# How do parallel wires attract if their force vectors point in the same direction?

I don’t understand why parallel wires with current running in the same direction attract.

Wire 1 on the left, per the right hand rule, should cause wire 2 to experience a leftwards force. Wire 2 on the right, should cause wire 1 to experience a leftwards force as well. Shouldn’t they both be going to the left, never really meeting each other. When I think of attraction, I think of force vectors pointing inwards like so: —> <— , not pointing in the same direction like so: <— <—

What am I missing here? How do these two wires meet each other if they are both being pushed with equal forces (?) in the same direction. Does one wire exert a greater force than the other, all else being equal? If so, how could this be? When I watch video explanations of this problem, I typically see force vectors and magnetic field lines drawn out for only one of the two wires—this confuses me to no end.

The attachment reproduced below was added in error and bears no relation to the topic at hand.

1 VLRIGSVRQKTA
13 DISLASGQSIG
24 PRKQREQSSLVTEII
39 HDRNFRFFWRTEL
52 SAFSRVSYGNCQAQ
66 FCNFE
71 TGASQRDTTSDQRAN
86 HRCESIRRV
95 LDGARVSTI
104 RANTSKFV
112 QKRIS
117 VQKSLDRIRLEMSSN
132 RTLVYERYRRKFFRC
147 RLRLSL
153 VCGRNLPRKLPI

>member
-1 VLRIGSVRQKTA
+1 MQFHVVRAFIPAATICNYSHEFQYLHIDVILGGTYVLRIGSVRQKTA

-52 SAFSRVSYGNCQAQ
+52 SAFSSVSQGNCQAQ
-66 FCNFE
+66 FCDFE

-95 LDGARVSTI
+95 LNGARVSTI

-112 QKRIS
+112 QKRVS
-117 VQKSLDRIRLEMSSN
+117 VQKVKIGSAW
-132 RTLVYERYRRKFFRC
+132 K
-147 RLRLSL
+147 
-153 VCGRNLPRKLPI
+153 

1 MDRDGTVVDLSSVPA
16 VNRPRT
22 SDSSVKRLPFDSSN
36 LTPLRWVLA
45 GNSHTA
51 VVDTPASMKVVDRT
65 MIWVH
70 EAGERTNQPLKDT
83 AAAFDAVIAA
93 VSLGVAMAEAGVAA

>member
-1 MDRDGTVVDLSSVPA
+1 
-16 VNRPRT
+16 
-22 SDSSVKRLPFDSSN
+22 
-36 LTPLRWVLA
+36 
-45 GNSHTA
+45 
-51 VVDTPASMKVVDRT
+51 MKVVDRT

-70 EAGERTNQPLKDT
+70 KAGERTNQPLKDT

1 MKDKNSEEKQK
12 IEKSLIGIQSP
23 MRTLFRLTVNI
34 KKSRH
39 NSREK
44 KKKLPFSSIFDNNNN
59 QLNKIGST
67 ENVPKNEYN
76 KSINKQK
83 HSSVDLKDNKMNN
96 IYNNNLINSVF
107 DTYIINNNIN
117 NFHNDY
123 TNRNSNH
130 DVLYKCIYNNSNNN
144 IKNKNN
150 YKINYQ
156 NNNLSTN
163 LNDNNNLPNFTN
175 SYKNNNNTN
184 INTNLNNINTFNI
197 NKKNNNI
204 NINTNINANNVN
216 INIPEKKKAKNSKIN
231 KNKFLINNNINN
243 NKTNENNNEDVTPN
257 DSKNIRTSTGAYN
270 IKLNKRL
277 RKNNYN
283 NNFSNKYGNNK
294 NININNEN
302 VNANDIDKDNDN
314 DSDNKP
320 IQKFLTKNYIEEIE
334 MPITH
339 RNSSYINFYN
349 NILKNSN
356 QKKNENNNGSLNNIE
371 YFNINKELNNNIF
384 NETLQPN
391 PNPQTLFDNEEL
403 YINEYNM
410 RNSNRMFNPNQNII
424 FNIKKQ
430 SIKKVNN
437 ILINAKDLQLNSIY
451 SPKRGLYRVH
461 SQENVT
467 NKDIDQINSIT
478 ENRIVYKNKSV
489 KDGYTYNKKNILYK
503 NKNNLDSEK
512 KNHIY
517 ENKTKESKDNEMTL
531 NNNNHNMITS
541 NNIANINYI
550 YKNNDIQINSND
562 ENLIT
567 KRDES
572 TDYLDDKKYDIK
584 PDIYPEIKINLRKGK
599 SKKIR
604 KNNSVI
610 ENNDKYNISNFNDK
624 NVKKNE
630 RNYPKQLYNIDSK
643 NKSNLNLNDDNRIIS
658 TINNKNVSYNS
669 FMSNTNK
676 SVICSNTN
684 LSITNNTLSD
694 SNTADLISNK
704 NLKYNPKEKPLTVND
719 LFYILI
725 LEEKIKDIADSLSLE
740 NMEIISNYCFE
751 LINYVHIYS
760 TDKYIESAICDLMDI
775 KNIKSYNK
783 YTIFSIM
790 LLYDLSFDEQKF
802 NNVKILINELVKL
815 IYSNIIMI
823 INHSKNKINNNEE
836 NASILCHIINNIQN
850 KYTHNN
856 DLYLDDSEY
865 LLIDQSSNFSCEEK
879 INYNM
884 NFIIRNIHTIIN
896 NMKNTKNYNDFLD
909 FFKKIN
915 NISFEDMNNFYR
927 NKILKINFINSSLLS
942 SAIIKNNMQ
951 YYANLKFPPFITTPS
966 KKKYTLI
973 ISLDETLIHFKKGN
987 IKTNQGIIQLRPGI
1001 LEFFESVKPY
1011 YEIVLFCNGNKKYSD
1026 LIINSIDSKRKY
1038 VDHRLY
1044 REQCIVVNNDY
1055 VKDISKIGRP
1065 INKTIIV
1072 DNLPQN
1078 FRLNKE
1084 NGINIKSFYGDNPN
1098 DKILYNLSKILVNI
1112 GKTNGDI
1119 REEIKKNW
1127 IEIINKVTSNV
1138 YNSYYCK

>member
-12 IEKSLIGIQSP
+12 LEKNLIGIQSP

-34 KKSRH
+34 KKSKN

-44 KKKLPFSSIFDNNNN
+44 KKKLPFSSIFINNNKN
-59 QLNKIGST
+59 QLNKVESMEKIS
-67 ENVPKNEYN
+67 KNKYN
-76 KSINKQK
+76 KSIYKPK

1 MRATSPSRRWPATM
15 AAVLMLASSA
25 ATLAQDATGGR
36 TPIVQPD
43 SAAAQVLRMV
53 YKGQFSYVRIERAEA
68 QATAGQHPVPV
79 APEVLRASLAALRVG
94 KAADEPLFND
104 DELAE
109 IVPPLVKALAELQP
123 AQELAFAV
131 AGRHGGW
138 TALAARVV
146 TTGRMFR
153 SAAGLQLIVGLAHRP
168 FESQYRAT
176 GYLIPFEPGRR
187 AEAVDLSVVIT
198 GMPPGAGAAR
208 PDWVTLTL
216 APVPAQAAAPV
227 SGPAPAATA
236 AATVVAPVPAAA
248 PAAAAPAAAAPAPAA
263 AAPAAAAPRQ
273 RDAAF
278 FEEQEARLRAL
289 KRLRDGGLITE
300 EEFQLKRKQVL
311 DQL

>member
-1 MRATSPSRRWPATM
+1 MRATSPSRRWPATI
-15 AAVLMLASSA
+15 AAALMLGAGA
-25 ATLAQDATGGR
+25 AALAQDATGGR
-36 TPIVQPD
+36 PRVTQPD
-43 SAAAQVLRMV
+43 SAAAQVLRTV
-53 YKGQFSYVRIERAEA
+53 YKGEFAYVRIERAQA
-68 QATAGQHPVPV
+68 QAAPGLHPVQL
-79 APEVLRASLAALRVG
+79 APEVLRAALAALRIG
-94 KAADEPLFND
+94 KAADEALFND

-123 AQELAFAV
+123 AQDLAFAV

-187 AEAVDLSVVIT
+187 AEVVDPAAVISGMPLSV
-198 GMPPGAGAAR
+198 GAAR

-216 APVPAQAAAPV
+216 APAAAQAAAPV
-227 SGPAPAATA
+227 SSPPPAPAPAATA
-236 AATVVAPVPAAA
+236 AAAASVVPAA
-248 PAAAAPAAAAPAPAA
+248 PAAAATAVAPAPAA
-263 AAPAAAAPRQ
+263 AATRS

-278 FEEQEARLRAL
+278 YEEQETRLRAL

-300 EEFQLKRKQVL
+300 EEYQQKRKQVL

I've spent several hours wrestling with this problem and would greatly appreciate some help untying this knot.

The following may be useful. The $$B$$-field from wire 1 (on the left) points into the page of the diagram at the position of wire 2. Conversely, the $$B$$-field from wire 2 points out of the page at the position of wire 1. Since the currents are both going up as shown, the force on wire 1 is to the right, and the force on wire 2 is to the left.